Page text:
Expanding on the last post, I’ll be providing an example of the Decision Tree campaign model today. No player characters were harmed in the production of this post, I promise.
So today I’m going to talk about a couple of the different models of how a campaign can be plotted out.
So today I’m going to talk about how video games often “gate” content, how it gets done badly and how it gets done well, and how to use it in your own games. (As a reminder, if y’all like what I write, I have a Patreon! The more people tip me each month, the easier it is for me to find the time and focus to write!)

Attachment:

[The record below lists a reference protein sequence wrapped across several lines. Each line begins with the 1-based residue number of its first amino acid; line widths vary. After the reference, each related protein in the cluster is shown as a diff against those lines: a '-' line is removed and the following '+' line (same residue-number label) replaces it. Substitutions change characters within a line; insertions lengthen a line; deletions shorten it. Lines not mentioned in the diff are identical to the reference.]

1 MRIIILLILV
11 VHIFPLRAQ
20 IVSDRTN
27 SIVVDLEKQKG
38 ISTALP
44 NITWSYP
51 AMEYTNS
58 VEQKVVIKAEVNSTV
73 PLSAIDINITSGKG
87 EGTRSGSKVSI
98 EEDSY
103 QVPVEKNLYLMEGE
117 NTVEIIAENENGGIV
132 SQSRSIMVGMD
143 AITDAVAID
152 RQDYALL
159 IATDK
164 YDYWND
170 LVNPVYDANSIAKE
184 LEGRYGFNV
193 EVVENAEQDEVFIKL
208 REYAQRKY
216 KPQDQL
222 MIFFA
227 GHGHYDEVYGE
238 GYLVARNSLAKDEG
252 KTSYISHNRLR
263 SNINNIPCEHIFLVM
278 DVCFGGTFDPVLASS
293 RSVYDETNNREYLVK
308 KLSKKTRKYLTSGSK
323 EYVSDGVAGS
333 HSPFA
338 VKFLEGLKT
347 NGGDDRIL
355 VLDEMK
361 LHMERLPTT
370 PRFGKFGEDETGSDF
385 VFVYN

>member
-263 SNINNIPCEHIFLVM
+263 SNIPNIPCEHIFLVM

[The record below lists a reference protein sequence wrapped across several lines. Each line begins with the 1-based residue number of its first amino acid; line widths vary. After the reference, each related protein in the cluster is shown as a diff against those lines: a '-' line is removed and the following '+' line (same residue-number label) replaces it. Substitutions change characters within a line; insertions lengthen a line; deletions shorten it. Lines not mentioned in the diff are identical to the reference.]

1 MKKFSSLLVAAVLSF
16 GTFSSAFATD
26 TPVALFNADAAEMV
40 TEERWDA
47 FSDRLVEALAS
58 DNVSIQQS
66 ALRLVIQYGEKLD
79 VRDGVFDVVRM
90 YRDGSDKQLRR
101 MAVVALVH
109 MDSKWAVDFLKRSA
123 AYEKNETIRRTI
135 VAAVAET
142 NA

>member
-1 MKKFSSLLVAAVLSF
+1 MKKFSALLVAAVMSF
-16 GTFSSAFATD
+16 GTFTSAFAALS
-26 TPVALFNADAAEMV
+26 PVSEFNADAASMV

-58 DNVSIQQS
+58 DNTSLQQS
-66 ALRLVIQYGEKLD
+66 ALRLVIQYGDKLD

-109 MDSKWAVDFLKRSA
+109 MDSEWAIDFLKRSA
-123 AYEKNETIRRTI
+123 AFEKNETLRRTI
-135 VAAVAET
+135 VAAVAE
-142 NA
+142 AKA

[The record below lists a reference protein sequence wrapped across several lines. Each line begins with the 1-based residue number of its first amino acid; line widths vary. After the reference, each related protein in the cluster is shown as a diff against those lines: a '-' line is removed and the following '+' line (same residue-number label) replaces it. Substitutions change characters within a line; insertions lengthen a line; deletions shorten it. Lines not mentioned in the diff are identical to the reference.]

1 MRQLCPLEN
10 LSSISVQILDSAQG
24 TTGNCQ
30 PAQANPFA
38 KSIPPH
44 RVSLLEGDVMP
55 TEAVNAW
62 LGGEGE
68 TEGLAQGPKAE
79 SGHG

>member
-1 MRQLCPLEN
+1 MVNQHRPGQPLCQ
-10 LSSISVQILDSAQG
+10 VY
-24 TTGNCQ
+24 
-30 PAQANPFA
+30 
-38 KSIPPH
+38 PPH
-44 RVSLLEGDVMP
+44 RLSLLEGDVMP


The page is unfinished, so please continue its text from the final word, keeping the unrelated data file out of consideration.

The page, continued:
Today, I’m going to talk a little bit about designing a dungeon or other adventure location, and what needs to go into it to get a good experience out of it. This won’t cover details like mapping the area or designing encounters, just the basics of the design work.
Today I’m going to talk about Guild Wars 2, the latest game my spouse and I have been playing, and something it offers that can be put to effective use in our tabletop games that usually doesn’t get tried.
Today, I’m going to dip back into GM advice, because occasionally I get reminded that the world needs a lot more GMs who are skilled, willing, and aware that the game is a shared story, not a case of GM vs players.
Today’s topic is the presence of official secrets in game settings, and when having them can be, if not a bad thing, something really obnoxious. This isn’t the regular small mysteries that provide room for games, mind, but when a developer has a secret or a mystery which comprises a significant chunk of the setting.